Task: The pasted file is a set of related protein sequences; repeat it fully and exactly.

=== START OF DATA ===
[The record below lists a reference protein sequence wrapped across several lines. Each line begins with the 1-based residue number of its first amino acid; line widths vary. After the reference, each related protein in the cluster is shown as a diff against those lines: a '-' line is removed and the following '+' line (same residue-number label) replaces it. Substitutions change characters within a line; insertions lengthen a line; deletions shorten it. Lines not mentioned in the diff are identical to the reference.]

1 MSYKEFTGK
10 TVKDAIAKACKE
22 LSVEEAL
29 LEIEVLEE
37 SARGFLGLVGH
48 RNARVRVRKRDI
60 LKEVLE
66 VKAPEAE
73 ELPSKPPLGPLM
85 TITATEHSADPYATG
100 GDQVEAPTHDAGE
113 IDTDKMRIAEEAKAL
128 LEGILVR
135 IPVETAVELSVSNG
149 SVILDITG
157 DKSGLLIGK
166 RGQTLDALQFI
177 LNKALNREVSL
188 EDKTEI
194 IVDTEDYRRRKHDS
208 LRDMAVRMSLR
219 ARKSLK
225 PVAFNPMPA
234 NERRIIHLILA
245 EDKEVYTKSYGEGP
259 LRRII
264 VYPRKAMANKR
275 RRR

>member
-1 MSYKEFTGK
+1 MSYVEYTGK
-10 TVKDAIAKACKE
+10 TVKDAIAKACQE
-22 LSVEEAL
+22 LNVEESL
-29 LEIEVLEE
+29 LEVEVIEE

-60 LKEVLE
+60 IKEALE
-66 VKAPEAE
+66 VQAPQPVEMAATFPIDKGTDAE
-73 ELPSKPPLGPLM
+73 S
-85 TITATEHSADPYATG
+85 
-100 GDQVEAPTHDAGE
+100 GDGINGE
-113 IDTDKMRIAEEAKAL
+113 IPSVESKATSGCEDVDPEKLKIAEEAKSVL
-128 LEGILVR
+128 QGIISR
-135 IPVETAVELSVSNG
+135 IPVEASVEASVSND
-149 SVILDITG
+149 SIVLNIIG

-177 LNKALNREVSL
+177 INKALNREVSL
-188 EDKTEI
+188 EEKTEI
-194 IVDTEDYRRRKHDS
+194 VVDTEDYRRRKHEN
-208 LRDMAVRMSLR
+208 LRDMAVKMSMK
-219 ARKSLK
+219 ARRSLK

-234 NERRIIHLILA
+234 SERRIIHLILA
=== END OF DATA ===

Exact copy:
[The record below lists a reference protein sequence wrapped across several lines. Each line begins with the 1-based residue number of its first amino acid; line widths vary. After the reference, each related protein in the cluster is shown as a diff against those lines: a '-' line is removed and the following '+' line (same residue-number label) replaces it. Substitutions change characters within a line; insertions lengthen a line; deletions shorten it. Lines not mentioned in the diff are identical to the reference.]

1 MSYKEFTGK
10 TVKDAIAKACKE
22 LSVEEAL
29 LEIEVLEE
37 SARGFLGLVGH
48 RNARVRVRKRDI
60 LKEVLE
66 VKAPEAE
73 ELPSKPPLGPLM
85 TITATEHSADPYATG
100 GDQVEAPTHDAGE
113 IDTDKMRIAEEAKAL
128 LEGILVR
135 IPVETAVELSVSNG
149 SVILDITG
157 DKSGLLIGK
166 RGQTLDALQFI
177 LNKALNREVSL
188 EDKTEI
194 IVDTEDYRRRKHDS
208 LRDMAVRMSLR
219 ARKSLK
225 PVAFNPMPA
234 NERRIIHLILA
245 EDKEVYTKSYGEGP
259 LRRII
264 VYPRKAMANKR
275 RRR

>member
-1 MSYKEFTGK
+1 MSYVEYTGK
-10 TVKDAIAKACKE
+10 TVKDAIAKACQE
-22 LSVEEAL
+22 LNVEESL
-29 LEIEVLEE
+29 LEVEVIEE

-60 LKEVLE
+60 IKEALE
-66 VKAPEAE
+66 VQAPQPVEMAATFPIDKGTDAE
-73 ELPSKPPLGPLM
+73 S
-85 TITATEHSADPYATG
+85 
-100 GDQVEAPTHDAGE
+100 GDGINGE
-113 IDTDKMRIAEEAKAL
+113 IPSVESKATSGCEDVDPEKLKIAEEAKSVL
-128 LEGILVR
+128 QGIISR
-135 IPVETAVELSVSNG
+135 IPVEASVEASVSND
-149 SVILDITG
+149 SIVLNIIG

-177 LNKALNREVSL
+177 INKALNREVSL
-188 EDKTEI
+188 EEKTEI
-194 IVDTEDYRRRKHDS
+194 VVDTEDYRRRKHEN
-208 LRDMAVRMSLR
+208 LRDMAVKMSMK
-219 ARKSLK
+219 ARRSLK

-234 NERRIIHLILA
+234 SERRIIHLILA